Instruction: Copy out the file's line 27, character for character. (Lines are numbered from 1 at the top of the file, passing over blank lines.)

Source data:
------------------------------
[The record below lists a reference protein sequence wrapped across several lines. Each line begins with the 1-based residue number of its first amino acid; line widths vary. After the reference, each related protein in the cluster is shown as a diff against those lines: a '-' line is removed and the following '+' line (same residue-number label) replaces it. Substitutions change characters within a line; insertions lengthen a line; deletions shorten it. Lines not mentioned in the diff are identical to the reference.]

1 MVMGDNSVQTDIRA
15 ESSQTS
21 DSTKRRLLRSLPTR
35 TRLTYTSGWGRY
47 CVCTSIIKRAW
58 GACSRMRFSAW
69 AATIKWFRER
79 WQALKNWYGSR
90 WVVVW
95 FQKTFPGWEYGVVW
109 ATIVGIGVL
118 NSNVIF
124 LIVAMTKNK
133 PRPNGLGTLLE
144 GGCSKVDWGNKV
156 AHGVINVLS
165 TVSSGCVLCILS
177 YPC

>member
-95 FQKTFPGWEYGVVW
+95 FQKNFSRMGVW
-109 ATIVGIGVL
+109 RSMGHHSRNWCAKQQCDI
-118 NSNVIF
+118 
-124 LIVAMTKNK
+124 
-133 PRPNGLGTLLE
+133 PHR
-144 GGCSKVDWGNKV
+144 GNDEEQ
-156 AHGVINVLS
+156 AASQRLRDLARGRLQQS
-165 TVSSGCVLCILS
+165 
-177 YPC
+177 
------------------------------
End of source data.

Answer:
-124 LIVAMTKNK